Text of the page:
The actor, who also played Jackie Robinson and James Brown early in his career, died at home in Los Angeles with his wife and family by his side, his publicist said in a statement.
Boseman had not revealed his cancer diagnosis to the public.
Colon cancer, which is often grouped with rectal cancer under the term bowel cancer, is the third most common type diagnosed in men and women in the United States, according to the American Cancer Society.
But, what are the symptoms and can it be treated? Here is everything you need to know.
What is colon cancer?
According to Macmillan Cancer support, the colon is part of the large bowel, which is part of the digestive system.
Colon cancer is more common in older people and in the UK, almost six in 10 bowel cancer cases (58 per cent) each year are diagnosed in people aged 70 and over.
The American Cancer Society, adds that cancer of the colon frequently starts as growths, called polyps, on the inner lining of the colon.
However, not all polyps become cancerous and the likelihood of the polyp turning into cancer is dependent on the type of polyp it is.
The organisation states that there are two main types of polyps, Adenomatous polyps (adenomas), which sometimes morph into cancer, and Hyperplastic and inflammatory polyps, which are more common and generally do not cause cancer.
Other factors that increase the risk of a polyp becoming cancerous include if a polyp is larger than 1cm, if there are more than two polyps found, or if dysplasia, a pre-cancerous condition, is found in the polyp after it is removed.
The stages of colon cancer are diagnosed by how deeply the cancer has spread into the wall of the colon.
What are the symptoms of colon cancer?
Because polyps are typically small and rarely produce symptoms, doctors recommend regular screenings for polyps and colon cancer.
Macmillan Cancer Support states that symptoms may include:
- blood in, or on, your poo (stool) or bleeding from the back passage (rectum) – the blood may be bright red or dark
- a change in your normal bowel habit that happens for no obvious reason and lasts longer than three weeks – for example, diarrhoea or constipation
- unexplained weight loss
- pain in your tummy (abdomen) or back passage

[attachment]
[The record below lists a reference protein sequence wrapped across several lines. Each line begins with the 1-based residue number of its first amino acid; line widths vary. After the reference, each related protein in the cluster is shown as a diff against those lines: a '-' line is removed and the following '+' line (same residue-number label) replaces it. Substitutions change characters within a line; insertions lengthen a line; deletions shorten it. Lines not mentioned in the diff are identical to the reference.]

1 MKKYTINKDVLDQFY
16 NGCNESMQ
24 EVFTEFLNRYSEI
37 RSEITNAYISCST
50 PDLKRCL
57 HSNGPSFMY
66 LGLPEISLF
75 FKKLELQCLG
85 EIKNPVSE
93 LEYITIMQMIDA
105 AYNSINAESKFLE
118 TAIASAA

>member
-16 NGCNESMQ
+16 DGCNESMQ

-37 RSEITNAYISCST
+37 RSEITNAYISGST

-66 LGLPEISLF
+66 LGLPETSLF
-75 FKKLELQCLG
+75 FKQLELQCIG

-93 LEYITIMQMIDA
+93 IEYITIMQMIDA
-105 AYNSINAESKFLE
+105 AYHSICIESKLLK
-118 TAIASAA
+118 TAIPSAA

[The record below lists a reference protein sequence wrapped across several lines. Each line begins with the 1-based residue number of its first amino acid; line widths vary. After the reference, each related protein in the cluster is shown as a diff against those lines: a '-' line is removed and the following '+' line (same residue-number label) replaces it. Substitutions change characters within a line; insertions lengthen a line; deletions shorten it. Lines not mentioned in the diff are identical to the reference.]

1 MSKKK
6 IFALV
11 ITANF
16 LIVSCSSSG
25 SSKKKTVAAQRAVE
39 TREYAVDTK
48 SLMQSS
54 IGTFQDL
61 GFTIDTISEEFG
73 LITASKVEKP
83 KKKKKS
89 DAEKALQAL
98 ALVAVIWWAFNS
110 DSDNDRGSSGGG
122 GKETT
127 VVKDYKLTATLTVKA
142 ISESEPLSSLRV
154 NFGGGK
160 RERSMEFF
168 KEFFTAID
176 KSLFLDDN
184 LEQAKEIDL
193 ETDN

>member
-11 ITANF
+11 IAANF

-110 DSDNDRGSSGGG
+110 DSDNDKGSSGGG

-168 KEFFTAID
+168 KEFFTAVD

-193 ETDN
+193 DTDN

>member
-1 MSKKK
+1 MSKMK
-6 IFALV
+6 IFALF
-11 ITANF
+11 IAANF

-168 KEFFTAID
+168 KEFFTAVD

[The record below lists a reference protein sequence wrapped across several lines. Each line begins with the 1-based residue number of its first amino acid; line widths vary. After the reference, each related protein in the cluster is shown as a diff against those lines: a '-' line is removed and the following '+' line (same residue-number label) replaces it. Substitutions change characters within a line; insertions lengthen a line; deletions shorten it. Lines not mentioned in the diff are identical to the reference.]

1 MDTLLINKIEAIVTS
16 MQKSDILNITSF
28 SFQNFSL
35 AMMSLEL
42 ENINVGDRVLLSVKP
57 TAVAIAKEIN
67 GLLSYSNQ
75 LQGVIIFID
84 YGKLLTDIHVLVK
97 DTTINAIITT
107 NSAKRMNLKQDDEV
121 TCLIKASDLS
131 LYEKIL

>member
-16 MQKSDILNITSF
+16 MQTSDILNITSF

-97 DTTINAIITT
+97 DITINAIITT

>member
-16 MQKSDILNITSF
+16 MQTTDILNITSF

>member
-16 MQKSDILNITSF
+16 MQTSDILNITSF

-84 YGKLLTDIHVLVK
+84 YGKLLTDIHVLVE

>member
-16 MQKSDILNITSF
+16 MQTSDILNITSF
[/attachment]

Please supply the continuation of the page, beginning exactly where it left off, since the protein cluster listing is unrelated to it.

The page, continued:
- feeling that you have not emptied your bowel properly after you poo
- unexplained tiredness, dizziness or breathlessness
- a lower than normal level of red blood cells (anaemia)
- an itchy bottom, although this is rare.
Sometimes the cancer can cause a blockage in the bowel, causing you to feel constipated and bloated, vomit and have tummy pain.
These symptoms can be caused by conditions other than colon cancer, but you should always have them checked by your doctor.
How many people does it affect and what is the treatment for colon cancer?
In the US, nearly 50,000 men and 50,000 women were diagnosed with colon cancer in 2019.
The disease, which is the third leading cause of cancer death in men and women, mainly affects older adults.
In the UK, bowel cancer is the fourth most common cancer, Bowel Cancer UK states. More than 42,000 people are diagnosed with bowel cancer every year in the UK.
More than nine out of ten new cases (94 per cent) are diagnosed in people over the age of 50, and nearly six out of ten cases (59 per cent) are diagnosed in people aged 70 or over. However, bowel cancer can affect anyone of any age, with more than 2,500 new cases are diagnosed each year in people under the age of 50.
Macmillan Cancer Support states that once you have been diagnosed, a team of specialists will meet to discuss the best possible treatment for you. This is called a multidisciplinary team (MDT).
Surgery is the most common treatment for colon cancer. But the treatment you have depends on the stage of the cancer and where it is in the colon. It also depends on your general health and preferences.
Treatment may also include chemotherapy and target therapies.
What risk factors increase the chance of colon cancer?
Doctors do not know the exact causes of colon cancer. But there are risk factors that can increase your chance of developing it.
Old age, African-American race, family history, having an inflammatory intestinal conditions such as ulcerative colitis, a low fibre high-fat diet, a sedentary lifestyle, diabetes, obesity, smoking and alcohol all may increase the risk of developing colon cancer, according to the Mayo Clinic.
You can learn more about colon cancer here.
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